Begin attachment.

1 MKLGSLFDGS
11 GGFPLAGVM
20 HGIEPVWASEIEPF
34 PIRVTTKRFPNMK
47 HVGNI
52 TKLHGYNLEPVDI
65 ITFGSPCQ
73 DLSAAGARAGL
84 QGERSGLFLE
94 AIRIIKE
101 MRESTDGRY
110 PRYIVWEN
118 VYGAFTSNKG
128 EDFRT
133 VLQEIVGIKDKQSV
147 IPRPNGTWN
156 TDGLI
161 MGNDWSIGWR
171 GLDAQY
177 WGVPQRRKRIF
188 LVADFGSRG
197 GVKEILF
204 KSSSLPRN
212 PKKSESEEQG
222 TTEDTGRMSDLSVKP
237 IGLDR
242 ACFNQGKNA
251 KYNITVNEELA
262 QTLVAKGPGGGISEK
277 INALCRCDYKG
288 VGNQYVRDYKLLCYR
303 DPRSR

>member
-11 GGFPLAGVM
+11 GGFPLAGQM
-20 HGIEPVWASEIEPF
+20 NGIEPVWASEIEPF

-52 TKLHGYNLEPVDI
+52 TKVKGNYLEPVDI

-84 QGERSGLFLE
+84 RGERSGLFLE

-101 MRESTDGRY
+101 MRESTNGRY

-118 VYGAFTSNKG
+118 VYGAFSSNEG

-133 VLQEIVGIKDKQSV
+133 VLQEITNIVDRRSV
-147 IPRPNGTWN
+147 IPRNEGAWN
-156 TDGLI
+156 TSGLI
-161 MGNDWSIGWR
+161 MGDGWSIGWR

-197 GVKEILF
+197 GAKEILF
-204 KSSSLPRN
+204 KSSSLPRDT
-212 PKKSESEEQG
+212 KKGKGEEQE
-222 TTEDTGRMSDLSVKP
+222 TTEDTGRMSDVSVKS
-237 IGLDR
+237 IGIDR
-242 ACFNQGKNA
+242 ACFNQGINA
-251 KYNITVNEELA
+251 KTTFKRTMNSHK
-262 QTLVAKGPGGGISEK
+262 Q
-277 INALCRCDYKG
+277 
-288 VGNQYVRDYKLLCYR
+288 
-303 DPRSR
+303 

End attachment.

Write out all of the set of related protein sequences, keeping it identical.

1 MKLGSLFDGS
11 GGFPLAGVM
20 HGIEPVWASEIEPF
34 PIRVTTKRFPNMK
47 HVGNI
52 TKLHGYNLEPVDI
65 ITFGSPCQ
73 DLSAAGARAGL
84 QGERSGLFLE
94 AIRIIKE
101 MRESTDGRY
110 PRYIVWEN
118 VYGAFTSNKG
128 EDFRT
133 VLQEIVGIKDKQSV
147 IPRPNGTWN
156 TDGLI
161 MGNDWSIGWR
171 GLDAQY
177 WGVPQRRKRIF
188 LVADFGSRG
197 GVKEILF
204 KSSSLPRN
212 PKKSESEEQG
222 TTEDTGRMSDLSVKP
237 IGLDR
242 ACFNQGKNA
251 KYNITVNEELA
262 QTLVAKGPGGGISEK
277 INALCRCDYKG
288 VGNQYVRDYKLLCYR
303 DPRSR

>member
-11 GGFPLAGVM
+11 GGFPLAGQM
-20 HGIEPVWASEIEPF
+20 NGIEPVWASEIEPF

-52 TKLHGYNLEPVDI
+52 TKVKGNYLEPVDI

-84 QGERSGLFLE
+84 RGERSGLFLE

-101 MRESTDGRY
+101 MRESTNGRY

-118 VYGAFTSNKG
+118 VYGAFSSNEG

-133 VLQEIVGIKDKQSV
+133 VLQEITNIVDRRSV
-147 IPRPNGTWN
+147 IPRNEGAWN
-156 TDGLI
+156 TSGLI
-161 MGNDWSIGWR
+161 MGDGWSIGWR

-197 GVKEILF
+197 GAKEILF
-204 KSSSLPRN
+204 KSSSLPRDT
-212 PKKSESEEQG
+212 KKGKGEEQE
-222 TTEDTGRMSDLSVKP
+222 TTEDTGRMSDVSVKS
-237 IGLDR
+237 IGIDR
-242 ACFNQGKNA
+242 ACFNQGINA
-251 KYNITVNEELA
+251 KTTFKRTMNSHK
-262 QTLVAKGPGGGISEK
+262 Q
-277 INALCRCDYKG
+277 
-288 VGNQYVRDYKLLCYR
+288 
-303 DPRSR
+303 